[ii] From the film: “The Miracle Worker”, 1962 Playtime Productions, Inc.,USA.
[v] “Part III.” from the letters and reports of Anne Mansfield Sullivan (ca.1867-1936), edited by John Albert Macy.
From: “The Story of My Life.” Parts I & II by Helen Keller (1880-1968); Part III from the letters and reports of Anne Mansfield Sullivan (ca.1867-1936); edited by John Albert Macy. New York: Doubleday, Page & Company, c. 1902, 1903, 1905. Accessed at http://digital.library.upenn.edu/women/keller/life/part-III.html#L386
by Tina Olesen
“Imagination is seeing with the eyes of the heart… Because being follows imagination, the battle is always for the mind… Imagination that is based on truth is tremendously powerful.” [i] Let’s not underestimate the power of the imagination in moral training.
Last year I attended a teacher training workshop on the subject of internet social media and our young people. After taking us through all kinds of sad and sordid internet train wrecks, where teens had posted things so outrageous that one just wanted to look away, the workshop presenter gave us his assessment of “why” this is happening. It is not because teens need to be taught how to have more shrewdness with the internet. He said (and I’m paraphrasing) it is because now that religion has been taken out of public schools, these youth no longer have moral training and so they lack moral judgment. I wanted to give him a standing ovation.
Think about what is feeding and forming the imaginations of our young people in today’s culture. Imaginations are no longer fed with truth and goodness, but with perverted fantasy that calls good evil and evil good. We have libraries full of books praising vampires, werewolves and witches. Zombies are celebrated and humor is often crass. Minds that continually dwell on what is vulgar produce vulgarity.
The problem with much of the so-called moral training curricula offered in our public schools is that it is not anchored in anything. It has no biblical basis and therefore it floats away on an ocean of moral relativism. Children are encouraged to do “whatever is right for you” which competes with whatever is “right” for their classmate, parent, or teacher. Moral absolutes are shied away from, and so children are set adrift on a stormy sea without an anchor. We wonder why we have so many shipwrecks!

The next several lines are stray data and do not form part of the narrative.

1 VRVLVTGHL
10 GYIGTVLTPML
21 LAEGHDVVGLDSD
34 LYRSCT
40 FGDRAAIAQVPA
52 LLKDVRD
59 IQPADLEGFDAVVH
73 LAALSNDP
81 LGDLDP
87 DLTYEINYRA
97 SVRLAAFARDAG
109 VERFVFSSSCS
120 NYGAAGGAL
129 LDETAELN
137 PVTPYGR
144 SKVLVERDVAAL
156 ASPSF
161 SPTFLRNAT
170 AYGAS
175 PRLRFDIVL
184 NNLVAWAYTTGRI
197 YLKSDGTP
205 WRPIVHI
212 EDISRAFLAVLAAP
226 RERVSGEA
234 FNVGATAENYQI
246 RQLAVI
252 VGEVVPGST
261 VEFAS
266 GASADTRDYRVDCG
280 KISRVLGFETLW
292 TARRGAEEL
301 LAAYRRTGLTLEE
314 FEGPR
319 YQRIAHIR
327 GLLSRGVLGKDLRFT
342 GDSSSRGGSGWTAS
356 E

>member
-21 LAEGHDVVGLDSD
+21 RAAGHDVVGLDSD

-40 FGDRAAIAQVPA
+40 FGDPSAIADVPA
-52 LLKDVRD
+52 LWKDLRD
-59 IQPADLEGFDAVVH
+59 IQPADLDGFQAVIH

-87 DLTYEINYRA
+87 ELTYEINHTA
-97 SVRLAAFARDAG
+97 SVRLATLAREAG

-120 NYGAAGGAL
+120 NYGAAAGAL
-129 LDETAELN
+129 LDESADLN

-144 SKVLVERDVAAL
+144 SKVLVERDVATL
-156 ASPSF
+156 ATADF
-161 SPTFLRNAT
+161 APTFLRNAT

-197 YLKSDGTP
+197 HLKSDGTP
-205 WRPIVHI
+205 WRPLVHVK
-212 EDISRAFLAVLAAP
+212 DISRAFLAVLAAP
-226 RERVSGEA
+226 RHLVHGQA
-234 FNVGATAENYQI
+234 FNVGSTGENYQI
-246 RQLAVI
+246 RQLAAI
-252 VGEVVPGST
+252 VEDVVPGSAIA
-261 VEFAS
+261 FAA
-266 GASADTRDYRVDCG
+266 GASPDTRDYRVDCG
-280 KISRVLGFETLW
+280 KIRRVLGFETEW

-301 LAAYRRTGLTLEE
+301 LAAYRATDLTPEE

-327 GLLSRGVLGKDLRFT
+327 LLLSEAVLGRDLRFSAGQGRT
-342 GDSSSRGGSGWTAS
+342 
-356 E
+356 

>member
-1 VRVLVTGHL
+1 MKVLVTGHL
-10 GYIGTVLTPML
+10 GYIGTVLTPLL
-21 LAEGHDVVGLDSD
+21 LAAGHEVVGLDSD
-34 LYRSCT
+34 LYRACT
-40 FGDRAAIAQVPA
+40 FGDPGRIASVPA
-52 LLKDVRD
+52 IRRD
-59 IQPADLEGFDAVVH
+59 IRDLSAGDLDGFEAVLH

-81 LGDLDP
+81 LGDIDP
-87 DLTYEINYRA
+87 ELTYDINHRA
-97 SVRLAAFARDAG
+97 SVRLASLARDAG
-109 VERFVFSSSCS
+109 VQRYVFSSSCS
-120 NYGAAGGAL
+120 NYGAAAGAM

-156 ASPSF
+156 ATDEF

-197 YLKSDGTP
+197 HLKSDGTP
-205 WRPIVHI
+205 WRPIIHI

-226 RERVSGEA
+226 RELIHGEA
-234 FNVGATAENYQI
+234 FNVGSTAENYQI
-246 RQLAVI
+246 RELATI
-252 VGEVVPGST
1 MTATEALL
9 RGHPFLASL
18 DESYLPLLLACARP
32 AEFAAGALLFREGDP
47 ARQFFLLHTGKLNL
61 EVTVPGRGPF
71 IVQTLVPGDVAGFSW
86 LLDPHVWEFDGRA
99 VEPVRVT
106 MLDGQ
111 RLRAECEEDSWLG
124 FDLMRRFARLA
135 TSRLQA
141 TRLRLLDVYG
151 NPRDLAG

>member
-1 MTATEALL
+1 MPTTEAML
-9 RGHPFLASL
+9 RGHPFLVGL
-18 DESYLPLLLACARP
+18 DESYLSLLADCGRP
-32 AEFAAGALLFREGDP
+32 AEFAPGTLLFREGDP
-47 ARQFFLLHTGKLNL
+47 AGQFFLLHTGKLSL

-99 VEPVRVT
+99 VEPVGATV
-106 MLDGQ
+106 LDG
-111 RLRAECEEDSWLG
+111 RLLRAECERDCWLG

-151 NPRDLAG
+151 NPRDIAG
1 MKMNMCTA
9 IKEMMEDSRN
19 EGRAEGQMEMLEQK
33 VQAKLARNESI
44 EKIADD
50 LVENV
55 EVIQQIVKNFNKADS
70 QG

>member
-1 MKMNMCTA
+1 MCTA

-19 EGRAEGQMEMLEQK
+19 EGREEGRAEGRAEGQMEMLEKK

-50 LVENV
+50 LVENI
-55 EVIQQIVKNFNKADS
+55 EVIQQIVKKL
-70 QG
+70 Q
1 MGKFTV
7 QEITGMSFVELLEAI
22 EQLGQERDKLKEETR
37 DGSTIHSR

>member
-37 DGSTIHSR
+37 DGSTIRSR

Another difficulty with these supposed “character building” programs is that they are often obviously directive and trite, and our students resist the leading that resembles lecturing. Truth that impacts our hearts often comes to us indirectly; for example, in a story rather than a speech. The reception of the truth by the imagination can topple the prideful intellectual barriers to truth that we so often put up. Jesus’ use of the parable is the model for this method.
One of the finest things that a story can do is to awaken in its reader a hunger and thirst for holiness. By holiness, I mean that quality of character that only Jesus Christ perfectly exemplifies. Jesus was the master storyteller. He knew well the smug intellects and hard hearts of his listeners, and He used parables to circumvent their predictable rejection of His message. Concealed in a parable, His hard hitting Truth would either bounce off the stone cold hearts of His hearers, or slice like an arrow straight to the unsuspecting heart, bypassing the self-righteous intellect and penetrating the depths of the conscience. Some listeners responded by hardening their hearts further and walking away from Him. Others experienced the unexpected relief of conviction, humbled themselves, and submitted to His conquest of their hearts.
In The Abolition of Man, C. S. Lewis wrote, “…the task is to train in the pupil those responses which are in themselves appropriate…” Children have to be trained even in the right responses – to rejoice in the triumph of good over evil, to be disgusted at that which is disgusting, to recognise and love that which is beautiful.
Our children ought to have more than warnings against moral evil; they should be given a captivating vision of moral good. The tale of Ulysses in Homer’s Odyssey illustrates this well. Ulysses was commanding a ship of men sailing near the cliffs when up ahead, they spotted the Sirens. These Sirens could enchant the men with their song, bewitching them into crashing the ship on the rocks. Ulysses acted quickly to have the men plug their ears with wax, and made them tie him to the mast of the ship. The enchanting song of the Sirens reached only the ears of Ulysses, who begged his men to untie him, but they did not heed. They safely sailed past the Siren’s song and the rocks. In the Argonautica on another ship, we see an entirely different approach. Orpheus also knew of the dangerous song of the Sirens. Rather than having the men block up their ears, Orpheus wielded his own weapon: his music. He played such a beautiful melody that he captivated the men’s attention (and hearts) away from the song of the Sirens. [ii]
What makes a story, or characters within a story, beautiful? A story is beautiful if it is morally true; that is, true to the holy character of God perfectly personified in His Son, Jesus. If a story stimulates a desire for that holy beauty, perfect order, satisfying justice and gracious humility that is exemplified in Jesus, then the story is imparting a hunger and a thirst that can only be truly satisfied in Him.
The beauty of Jesus Christ is captivating. He said, “And I, if I be lifted up from the earth, will draw all men unto me.” Let us lift Him up, not only with our lips, but with our lives.